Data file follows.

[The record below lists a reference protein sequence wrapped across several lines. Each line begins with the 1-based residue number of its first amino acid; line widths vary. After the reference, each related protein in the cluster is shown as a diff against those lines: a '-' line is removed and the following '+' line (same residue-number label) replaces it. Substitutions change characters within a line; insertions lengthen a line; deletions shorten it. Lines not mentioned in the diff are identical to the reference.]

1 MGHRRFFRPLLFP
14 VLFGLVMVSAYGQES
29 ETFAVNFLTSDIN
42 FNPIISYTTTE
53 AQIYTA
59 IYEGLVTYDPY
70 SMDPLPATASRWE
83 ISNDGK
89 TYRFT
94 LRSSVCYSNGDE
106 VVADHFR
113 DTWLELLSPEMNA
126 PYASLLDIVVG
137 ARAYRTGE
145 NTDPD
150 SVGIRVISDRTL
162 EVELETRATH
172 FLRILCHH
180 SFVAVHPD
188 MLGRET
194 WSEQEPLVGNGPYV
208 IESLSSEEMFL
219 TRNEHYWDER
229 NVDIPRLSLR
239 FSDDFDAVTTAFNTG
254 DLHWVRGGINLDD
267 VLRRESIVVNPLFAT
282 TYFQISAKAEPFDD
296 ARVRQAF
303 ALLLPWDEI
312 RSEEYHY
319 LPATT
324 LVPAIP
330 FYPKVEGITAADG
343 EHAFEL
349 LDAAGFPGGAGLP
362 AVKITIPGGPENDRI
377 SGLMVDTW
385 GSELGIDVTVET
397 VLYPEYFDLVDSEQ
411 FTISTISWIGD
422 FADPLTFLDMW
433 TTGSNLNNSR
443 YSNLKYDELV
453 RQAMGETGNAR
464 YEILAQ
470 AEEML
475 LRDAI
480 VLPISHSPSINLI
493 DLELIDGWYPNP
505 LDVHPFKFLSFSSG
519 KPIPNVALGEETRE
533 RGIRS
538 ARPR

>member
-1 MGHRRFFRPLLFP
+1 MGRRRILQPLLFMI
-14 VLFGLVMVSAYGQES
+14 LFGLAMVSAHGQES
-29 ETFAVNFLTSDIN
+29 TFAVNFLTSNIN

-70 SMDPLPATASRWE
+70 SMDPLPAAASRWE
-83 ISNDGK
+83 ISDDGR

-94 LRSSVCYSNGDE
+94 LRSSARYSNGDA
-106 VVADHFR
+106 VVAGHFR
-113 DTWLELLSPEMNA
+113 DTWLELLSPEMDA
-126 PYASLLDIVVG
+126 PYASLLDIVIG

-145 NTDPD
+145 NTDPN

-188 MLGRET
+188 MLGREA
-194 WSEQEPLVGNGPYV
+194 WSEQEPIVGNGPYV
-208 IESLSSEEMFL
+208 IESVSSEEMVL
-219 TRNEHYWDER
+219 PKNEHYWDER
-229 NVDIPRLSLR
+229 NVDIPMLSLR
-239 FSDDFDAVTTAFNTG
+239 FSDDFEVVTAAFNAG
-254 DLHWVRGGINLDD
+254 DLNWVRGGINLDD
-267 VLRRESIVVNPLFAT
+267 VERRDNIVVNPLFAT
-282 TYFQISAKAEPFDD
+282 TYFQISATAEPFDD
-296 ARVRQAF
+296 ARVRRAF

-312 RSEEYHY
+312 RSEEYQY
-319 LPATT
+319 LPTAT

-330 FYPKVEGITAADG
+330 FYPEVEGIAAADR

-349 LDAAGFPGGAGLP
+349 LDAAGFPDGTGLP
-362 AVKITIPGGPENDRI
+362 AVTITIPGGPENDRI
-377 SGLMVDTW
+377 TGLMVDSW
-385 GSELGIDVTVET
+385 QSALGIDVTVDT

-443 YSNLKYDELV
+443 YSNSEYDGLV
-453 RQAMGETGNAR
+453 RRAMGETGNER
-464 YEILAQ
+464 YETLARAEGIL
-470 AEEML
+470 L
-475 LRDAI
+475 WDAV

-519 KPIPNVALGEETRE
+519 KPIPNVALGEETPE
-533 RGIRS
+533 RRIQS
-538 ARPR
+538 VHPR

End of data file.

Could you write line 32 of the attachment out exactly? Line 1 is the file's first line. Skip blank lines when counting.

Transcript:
312 RSEEYHY